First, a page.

Angel City Chorus catches national spotlight on reality TV contest

Julie Serber Courtesy photo

Julie Serber Courtesy photo

Julie Serber watched “American Idol” regularly when she was growing up. Serber, 34, is a singer and almost auditioned for the show once but decided the spotlight wasn’t for her. She’d rather be part of a group.

Now she’s in a group that’s got the national spotlight shining on it.

Serber, who was raised in Calabasas, is one of 160 singers in the Angel City Chorale, a Los Angeles choir that recently entered the quarterfinals on the show “America’s Got Talent.”

She joined the group because she loves singing, but she didn’t know her talent would land her on TV.

“We auditioned for the show and did not expect to go as far as we’ve gone. We’re about to enter the fourth round, which is pretty exciting,” Serber said. “It’s a really special experience because I think it gives America a really great exposure to choirs. Our message has been that music unites us, and we feel like that’s a message that people need to hear in this day and age. We’re Republicans, Democrats, gay, straight, and we all sing next to each other and get along. We’re just so pleased that this message is resonating with people.”

Serber has been singing since she was a child. She was in school choirs from the primary grades through college. During her years at Calabasas High School she was heavily involved in the choir and joined the vocal groups Vivace and Unstrumental. She said Joshua Barroll, a music director at the school, was a huge inspiration for her.

She said that like many members of Angel City Chorale she doesn’t have any professional aspirations. She’s not looking to lead a band or make a career of singing; she just loves to do it.

“Most of us are great singers but didn’t end up pursuing it as a career. We missed it and wanted it back in our lives. The community of the choir is particularly appealing, making friends that share the same interest and pursuing a common goal,” Serber said. “I think a lot of us like singing in a choir because we’re not necessarily solo performers. We like being in a group.”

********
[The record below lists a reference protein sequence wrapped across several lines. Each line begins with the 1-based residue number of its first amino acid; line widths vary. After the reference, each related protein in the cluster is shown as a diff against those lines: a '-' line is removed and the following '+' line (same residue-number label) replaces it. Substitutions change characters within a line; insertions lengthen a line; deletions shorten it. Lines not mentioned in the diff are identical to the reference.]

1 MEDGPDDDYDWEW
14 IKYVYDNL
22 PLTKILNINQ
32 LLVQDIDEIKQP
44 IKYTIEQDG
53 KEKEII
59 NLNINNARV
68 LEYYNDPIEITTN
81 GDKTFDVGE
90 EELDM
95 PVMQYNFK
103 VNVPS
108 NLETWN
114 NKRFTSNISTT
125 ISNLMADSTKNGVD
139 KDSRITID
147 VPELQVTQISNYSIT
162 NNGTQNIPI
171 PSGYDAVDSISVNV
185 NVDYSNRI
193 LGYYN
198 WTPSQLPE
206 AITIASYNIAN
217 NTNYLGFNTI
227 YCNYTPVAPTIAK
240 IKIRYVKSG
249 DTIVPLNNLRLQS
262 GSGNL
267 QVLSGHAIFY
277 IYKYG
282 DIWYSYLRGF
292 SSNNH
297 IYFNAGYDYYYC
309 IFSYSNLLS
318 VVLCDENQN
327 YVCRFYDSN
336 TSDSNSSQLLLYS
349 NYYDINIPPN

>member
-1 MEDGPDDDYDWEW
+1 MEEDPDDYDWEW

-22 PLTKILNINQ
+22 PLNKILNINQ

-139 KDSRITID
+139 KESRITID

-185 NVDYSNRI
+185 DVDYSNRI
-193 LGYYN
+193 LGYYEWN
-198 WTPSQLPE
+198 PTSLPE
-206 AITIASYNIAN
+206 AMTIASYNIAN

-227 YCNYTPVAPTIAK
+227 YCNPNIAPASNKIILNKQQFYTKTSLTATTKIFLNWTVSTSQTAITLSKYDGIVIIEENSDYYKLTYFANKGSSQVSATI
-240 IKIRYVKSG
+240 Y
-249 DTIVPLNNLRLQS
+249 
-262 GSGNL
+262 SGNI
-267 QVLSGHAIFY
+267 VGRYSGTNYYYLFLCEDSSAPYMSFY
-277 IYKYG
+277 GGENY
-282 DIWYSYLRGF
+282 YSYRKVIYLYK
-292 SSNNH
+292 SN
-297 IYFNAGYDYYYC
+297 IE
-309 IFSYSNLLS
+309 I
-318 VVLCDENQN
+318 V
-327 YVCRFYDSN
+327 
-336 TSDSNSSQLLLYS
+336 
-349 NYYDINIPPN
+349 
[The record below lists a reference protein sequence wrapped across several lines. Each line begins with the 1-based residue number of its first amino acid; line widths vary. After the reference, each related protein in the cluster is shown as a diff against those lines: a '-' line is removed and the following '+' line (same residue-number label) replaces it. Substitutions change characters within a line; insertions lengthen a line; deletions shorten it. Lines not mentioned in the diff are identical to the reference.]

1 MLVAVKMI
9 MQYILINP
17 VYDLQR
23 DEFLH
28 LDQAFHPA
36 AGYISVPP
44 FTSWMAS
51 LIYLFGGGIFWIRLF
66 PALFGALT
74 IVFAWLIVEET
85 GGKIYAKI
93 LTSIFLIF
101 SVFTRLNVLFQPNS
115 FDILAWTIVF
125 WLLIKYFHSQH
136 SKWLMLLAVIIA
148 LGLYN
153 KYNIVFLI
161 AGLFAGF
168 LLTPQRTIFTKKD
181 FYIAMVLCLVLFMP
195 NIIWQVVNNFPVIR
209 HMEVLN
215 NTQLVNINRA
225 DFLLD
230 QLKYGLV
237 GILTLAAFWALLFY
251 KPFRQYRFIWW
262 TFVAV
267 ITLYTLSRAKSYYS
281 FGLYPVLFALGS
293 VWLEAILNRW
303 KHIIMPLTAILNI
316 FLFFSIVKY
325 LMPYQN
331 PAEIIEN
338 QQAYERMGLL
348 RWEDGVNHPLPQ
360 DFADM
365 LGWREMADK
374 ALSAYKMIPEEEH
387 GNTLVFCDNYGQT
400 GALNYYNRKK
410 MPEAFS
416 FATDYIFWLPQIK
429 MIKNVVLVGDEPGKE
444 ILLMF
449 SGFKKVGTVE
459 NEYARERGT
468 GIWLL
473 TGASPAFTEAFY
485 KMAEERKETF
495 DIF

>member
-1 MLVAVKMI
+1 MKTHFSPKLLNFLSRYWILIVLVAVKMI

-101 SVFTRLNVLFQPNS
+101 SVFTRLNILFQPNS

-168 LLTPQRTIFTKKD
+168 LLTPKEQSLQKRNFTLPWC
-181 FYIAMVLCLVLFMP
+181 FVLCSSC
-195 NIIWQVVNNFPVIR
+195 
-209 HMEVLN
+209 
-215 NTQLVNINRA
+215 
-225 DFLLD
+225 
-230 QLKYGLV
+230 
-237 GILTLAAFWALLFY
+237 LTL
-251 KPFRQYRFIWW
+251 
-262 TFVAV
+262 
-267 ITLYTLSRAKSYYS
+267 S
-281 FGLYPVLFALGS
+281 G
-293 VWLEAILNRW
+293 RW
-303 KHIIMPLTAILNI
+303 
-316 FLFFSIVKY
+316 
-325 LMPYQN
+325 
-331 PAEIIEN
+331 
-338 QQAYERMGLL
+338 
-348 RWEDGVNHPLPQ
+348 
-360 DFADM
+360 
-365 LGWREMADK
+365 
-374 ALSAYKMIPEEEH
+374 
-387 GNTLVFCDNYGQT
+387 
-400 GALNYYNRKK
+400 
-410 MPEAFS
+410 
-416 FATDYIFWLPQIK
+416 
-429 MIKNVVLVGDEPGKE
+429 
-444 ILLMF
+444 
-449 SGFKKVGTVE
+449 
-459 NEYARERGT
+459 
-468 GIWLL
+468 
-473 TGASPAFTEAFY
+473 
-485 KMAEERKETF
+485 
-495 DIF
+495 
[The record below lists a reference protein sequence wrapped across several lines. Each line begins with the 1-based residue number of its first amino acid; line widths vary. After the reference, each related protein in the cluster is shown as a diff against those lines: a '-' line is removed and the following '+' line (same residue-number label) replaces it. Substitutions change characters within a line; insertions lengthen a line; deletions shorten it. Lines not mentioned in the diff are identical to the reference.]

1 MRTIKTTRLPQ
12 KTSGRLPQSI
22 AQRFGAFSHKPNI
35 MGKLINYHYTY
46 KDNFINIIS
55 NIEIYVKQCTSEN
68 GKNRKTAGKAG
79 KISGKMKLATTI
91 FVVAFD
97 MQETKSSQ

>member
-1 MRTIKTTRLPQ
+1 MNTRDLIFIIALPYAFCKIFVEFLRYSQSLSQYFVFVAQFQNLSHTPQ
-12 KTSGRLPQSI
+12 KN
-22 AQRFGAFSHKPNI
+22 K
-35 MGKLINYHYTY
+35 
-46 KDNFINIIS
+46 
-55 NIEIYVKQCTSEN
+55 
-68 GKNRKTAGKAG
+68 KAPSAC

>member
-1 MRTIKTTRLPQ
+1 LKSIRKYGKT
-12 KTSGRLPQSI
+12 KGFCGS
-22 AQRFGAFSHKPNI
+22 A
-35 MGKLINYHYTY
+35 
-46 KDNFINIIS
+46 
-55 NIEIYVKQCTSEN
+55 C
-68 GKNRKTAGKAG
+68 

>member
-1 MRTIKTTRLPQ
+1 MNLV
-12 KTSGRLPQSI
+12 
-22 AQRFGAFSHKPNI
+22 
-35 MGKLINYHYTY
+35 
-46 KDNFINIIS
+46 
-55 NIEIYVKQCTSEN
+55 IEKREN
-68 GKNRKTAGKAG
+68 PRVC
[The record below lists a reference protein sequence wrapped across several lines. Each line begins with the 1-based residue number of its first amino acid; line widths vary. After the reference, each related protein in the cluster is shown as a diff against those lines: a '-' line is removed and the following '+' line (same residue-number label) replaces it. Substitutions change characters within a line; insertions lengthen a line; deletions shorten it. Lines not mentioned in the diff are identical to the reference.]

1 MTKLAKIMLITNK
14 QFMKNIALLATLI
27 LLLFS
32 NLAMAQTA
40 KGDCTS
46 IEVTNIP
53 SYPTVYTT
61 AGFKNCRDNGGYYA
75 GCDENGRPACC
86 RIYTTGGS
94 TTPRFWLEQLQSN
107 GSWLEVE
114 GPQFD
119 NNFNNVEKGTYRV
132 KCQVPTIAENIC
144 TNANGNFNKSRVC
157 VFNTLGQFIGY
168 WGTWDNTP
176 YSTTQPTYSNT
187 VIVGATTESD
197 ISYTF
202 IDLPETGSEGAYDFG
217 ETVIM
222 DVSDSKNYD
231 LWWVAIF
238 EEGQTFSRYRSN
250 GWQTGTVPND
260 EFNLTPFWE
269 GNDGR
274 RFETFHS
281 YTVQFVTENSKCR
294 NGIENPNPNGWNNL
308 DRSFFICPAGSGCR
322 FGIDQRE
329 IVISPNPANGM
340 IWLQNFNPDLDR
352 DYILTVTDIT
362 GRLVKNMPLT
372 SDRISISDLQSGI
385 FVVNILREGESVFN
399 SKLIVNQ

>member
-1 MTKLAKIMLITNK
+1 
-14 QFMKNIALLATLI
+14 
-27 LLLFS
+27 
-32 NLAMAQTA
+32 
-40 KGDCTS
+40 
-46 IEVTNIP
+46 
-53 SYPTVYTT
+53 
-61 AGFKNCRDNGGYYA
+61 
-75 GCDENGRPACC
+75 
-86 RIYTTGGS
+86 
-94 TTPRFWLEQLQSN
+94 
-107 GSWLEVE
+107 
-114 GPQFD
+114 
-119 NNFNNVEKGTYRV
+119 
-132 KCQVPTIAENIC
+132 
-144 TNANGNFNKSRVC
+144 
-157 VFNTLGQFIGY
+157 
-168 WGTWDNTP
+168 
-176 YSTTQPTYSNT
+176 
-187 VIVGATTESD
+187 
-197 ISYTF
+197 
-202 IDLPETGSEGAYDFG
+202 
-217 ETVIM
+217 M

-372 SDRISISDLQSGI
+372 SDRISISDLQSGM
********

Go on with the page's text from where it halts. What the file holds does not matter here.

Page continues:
After her longtime voice coach Janelle Kennedy died in 2010, Serber stopped singing for a while. She said she decided to start again after the death of her father in 2017 because he was one of her biggest supporters.

A friend who is a member of the Angel City Chorale convinced Serber to audition last spring. She became a member in time for the chorale’s spring season but fell ill, so her first time performing with the choir was on “America’s Got Talent.”

Being in the group is a time commitment but not a burdensome one, she said; competing on reality TV is a different story.

The group’s first two performances were prerecorded, but since then they’ve performed live, which means spending hours rehearsing and preparing for the broadcast. Serber, a real estate agent, said she’s fortunate that her schedule is flexible so she can accommodate the days spent performing for the cameras.

Being that she’s one in a group of 160, she isn’t recognized when she’s out in public, but she said the group has gotten wonderful feedback from fans.

“When we wear our Angel City Chorale shirts we do get stopped, which is quite amazing. We’ve gotten so much fan mail from people who feel like our music has improved their lives. People in the hospital have writa through social media. It’s really uplifting to hear that people are being touched by our music.”

As someone who grew up watching hopeful singers audition for “American Idol,” Serber said, being on stage and performing for celebrity judges is unreal.

“Seeing Simon Cowell in person, someone I watched (on TV) over the years, was just a moment moment of ‘wow,’” she said. “We performed at the Dolby Theatre recently for the live show. They did a prerecording of us standing on the steps of the theater singing ‘California Dreaming,’ and we had a crowd of people taking pictures of us. That was very surreal, and very cool.”